Despite being an excellent student with an IQ in the top two percentile, I struggled to initiate and complete even relatively simple tasks in non-academic environments, due to debilitating performance anxiety that started with crib trauma. My first experience initiating and successfully completing the single most critical task of my life: connecting with and obtaining resources from mother, had left me confined and alone with no food or nature in sight. I deeply and subconsciously associated giving my all, especially under pressure, with courting death (crib escape attempts) or physical assault, due to decades of living in close proximity with volatile males prone to outbursts of rage from their own performance anxiety plus PTSD. I had debilitating focus issues in confined, unnatural environments, coupled with a hyperactive response to stimuli, and difficulty discerning what stimuli around me was necessary and what could be ignored, aka sensory disinhibition.
As I grew, my mother viewed me as competition. Instead of being proud of my abilities and achievements, she seemed threatened by them. Likewise by my independent nature and critical thinking. It’s as though she could only tolerate me if I were perfectly aligned with her worldview and unable to leave. When I relocated across the country for post-graduate studies, she boycotted the family send-off from the airport and spoke derisively about the top university I would be attending. This was her emotionally-stunted way of saying she didn’t want me to leave. That’s the most heart wrenching thing about damaged people in our lives, isn’t it? They are incapable of treating us well even though they desperately want us to stick around.
It wasn’t until I enlisted the gentle guidance of a licensed psychotherapist that I was able to begin the healing process. It has taken over a decade of regular sessions just to be here now, writing about my mother’s maltreatment and how it affected me. I needed to clearly, fully, and deeply understand that it was unnatural and wrong, and that my attempt to connect with my mother should’ve resulted in the reward of comfort and security, as nature intended, not the solitary confinement treatment that she punished me with instead.
I needed to explore the vast array of emotional issues and cultural forces that drove my mother to suppress her maternal instinct toward her own daughter who, of all of her children, physically resembled her the most. My mother was very much a product of her environment, severely compromised by pathological mental-illness that was exacerbated by a toxic, patriarchal culture idolizing male aggression. After three generations of damaged mothers, the vital nurturing component of our culture had been all but decimated. (More on this in Rose the Jew.) Enter capitalistic influences. Droves of humans near and far, alive and long dead, influencing her behavior on a daily basis as they reduced her to worshipper, or consumer, or viewer. Yet not one was incentivized to guide her back to her maternal instinct. The tobacco farmer in Kentucky, for example, was too busy providing for his own family the only way he knew how. I can’t begrudge him for that. It was the cannibalistic nature of unrestrained capitalism, and the breakdown of community that failed my mother. She had been blinded to the fact that she could make a long-lasting positive impact on the precious little girl that she had already invested in for nine months. All my mother had to do was pull herself away from frivolous distractions and be present for her infant, an act that didn’t even require pure altruism. Physical contact between a mother and child provides a natural high for both of them. It would’ve been a much healthier choice than cigarettes or watching actors in a contrived world play out scripted lives on a screen.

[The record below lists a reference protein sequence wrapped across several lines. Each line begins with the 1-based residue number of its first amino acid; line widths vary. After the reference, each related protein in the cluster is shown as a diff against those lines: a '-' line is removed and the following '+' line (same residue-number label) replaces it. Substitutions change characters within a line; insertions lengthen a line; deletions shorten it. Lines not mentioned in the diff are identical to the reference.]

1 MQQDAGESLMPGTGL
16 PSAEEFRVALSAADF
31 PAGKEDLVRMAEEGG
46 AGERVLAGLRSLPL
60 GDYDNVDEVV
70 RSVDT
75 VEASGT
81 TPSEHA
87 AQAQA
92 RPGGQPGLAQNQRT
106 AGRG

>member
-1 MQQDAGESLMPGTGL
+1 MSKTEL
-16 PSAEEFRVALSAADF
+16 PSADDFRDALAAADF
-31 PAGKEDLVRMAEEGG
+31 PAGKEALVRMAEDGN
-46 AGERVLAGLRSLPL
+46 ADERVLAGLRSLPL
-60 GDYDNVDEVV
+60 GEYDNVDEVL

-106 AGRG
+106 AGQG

Only through taking a deep dive into such influencing factors was I able to forgive my mother for her neglect and cruelty. Through dehumanizing me, my mother dehumanized herself. She dissociated from the most beautiful, precious part of herself: the phenomenal power of a mother’s love for her child, and the power of nurturing energy in general, including its capacity to heal the broken inner-child of her own psyche.